Rangers out of line in brawl with Blue Jays

If you want to keep a scorecard of the bad blood between the Toronto Blue Jays and Texas Rangers and where everything fits into the nebulous world of the baseball code, it goes something like this:

Jose Bautista: Excessive bat flip and stare-down after mammoth, series-turning home run off Sam Dyson in last year's playoffs. Code ruling: Violation! At least under the old-school version of "Play the game the right way." Of course, you have to ignore that it came in a huge moment, gave the Blue Jays the lead in front of a jazzed-up home crowd that hadn't seen the Blue Jays win a playoff series in 22 years and went absolutely bonkers, and that the ball was crushed all the way to Manitoba. The code says baseball players must play without emotion, less you show up the other team.

Matt Bush: Appears to throw intentionally at Bautista, hitting him in the elbow and ribs with a 96-mph fastball. Code ruling: Violation! Wait ... why would this be a violation, wouldn't this be the Rangers simply exacting retaliation on Bautista, which is fair game under the code? Maybe at first glance. But the Blue Jays seemed upset at the timing of Bush's inside fastball in that it came in Bautista's final at-bat in the final meeting between the teams this season. Bautista called it "cowardly." Josh Donaldson called it "the easy way out." Jays manager John Gibbons said it was "gutless."

I'm siding with the Blue Jays here. If you're still upset with Bautista, you have to get back at him right away, not the seventh time if you've played each other since the home run. Also, the Rangers apparently had a guy pitching his second major league game, who just reached the majors at the age of 30 after a winding, troubled road to get there, do their dirty work. A guy who wasn't even in the organization last October.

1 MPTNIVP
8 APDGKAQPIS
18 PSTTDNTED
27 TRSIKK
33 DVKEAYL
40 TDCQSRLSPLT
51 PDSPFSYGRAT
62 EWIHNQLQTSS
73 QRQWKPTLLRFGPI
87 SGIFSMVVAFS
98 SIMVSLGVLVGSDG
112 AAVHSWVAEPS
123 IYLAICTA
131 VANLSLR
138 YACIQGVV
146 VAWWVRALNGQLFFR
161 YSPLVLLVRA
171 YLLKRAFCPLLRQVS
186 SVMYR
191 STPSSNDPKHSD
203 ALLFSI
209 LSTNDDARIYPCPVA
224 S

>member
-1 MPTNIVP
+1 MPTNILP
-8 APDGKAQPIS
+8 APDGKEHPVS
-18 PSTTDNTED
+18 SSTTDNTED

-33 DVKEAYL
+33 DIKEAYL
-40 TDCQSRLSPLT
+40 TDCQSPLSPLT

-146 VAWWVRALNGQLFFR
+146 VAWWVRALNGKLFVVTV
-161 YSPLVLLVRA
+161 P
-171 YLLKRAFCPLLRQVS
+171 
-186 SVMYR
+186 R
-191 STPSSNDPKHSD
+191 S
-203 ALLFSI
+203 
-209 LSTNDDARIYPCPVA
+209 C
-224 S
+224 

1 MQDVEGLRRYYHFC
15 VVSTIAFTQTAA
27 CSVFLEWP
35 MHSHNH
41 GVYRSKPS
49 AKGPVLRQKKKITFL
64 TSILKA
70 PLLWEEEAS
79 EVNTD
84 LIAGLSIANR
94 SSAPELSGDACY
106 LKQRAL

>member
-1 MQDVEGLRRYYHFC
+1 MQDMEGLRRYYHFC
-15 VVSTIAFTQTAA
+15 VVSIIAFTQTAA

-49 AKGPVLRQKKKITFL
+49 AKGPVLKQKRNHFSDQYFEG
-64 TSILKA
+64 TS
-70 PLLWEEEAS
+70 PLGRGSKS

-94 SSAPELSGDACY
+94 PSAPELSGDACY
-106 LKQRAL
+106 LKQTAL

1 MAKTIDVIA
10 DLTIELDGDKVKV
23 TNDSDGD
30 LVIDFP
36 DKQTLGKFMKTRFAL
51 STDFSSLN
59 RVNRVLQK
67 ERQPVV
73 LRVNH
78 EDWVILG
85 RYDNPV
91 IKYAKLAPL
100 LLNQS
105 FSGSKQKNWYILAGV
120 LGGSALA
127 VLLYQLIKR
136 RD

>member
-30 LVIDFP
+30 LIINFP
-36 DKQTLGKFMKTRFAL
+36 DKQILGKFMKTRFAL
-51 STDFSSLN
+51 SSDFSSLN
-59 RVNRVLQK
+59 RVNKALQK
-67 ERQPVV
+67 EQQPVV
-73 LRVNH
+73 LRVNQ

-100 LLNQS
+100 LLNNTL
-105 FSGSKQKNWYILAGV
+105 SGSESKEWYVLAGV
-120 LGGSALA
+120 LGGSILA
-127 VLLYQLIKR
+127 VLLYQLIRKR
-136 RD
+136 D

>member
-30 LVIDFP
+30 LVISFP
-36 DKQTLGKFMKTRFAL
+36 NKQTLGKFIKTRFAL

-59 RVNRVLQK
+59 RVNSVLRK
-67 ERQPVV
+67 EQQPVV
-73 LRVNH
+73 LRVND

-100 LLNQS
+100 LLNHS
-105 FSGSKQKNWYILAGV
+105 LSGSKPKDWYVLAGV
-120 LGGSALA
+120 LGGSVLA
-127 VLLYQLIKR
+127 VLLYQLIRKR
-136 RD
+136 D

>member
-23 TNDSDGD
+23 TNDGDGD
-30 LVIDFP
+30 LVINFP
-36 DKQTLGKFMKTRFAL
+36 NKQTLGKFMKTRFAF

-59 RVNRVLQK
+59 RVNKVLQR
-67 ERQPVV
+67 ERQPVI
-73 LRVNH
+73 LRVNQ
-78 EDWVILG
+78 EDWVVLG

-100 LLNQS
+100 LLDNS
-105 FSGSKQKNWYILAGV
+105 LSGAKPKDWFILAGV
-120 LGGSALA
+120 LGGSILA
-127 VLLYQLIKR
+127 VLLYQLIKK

Bautista: Hard slide into second base. Code ruling: Fair play. The slide was hard and a little late and past the bag (and Justin Smoak, the batter, was ruled out on interference by Bautista), but right over the bag and he didn't slide spikes up or do anything that indicated an intent to cause injury. And considering what just happened, second baseman Rougned Odor should have been expecting a hard slide, especially since the Rangers were up only a run at the time.

Odor: Drops down on the relay throw and tries to take off Bautista's head. And then punches Bautista in the jaw with a quick right hand. Code ruling: Violation! Some will say Odor's throw was within the guidelines of the code, because you're taught to drop down on a relay throw to make the player slide. It seemed, however, that Odor had intentions of trying to hurt Bautista. Why? You have a game to win. You should be more concerned with completing the double play than trying to exact even more revenge for something that happened in October. Plus, Bautista was already sliding, and he wasn't out of the basepath. If Odor's throw was within the code, then the code is stupid and broken and even more illogical than it already is.

It was a great punch, though.

Bottom line: The Rangers were out of line. I'm trying to find a way to defend any of their actions. I guess there's this:

Pillar did go a little crazy there, I'll agree with that, but it seems as if the Rangers are grasping at straws to defend the whole melee. Maybe the pitch just got away from Bush (although it was the first pitch of the plate appearance), or maybe he threw at Bautista on his own. Adrian Beltre said after the game that the pitch got away from Bush and "and they took it the wrong way." Except ... when he got hit, Bautista went to first base. That's not when the brawl happened. Manager Jeff Banister chalked it all up to emotions getting out of hand.

I guess that's what Banister is supposed to say. To his credit, at least he was out there trying to break up the brawl.

Bottom line: If part of the code is learning how to lose -- you know, for the kids -- and showing character in defeat, then the Rangers haven't learned to lose with grace. Bautista's home run and flip occurred in October. Get over it.

One more note on the code. There was an interesting exchange I saw on Twitter between C.J. Nitkowski, the former pitcher and current analyst for Fox, and the writer Joe Sheehan. Nitkowski tweeted this:

Joe argued that "nerds" had nothing to do with the new slide rules. I guess I fail to understand Nitkowski's point, although that's what players and former players say all the time. Let the players handle it. Is he saying fights are OK? Because that's what happens when you do let the players police themselves, you get stupid stuff like this, ending up in stupid fights that could have ended in with multiple injuries. Baseball is stupid sometimes.

And all because of a bat flip.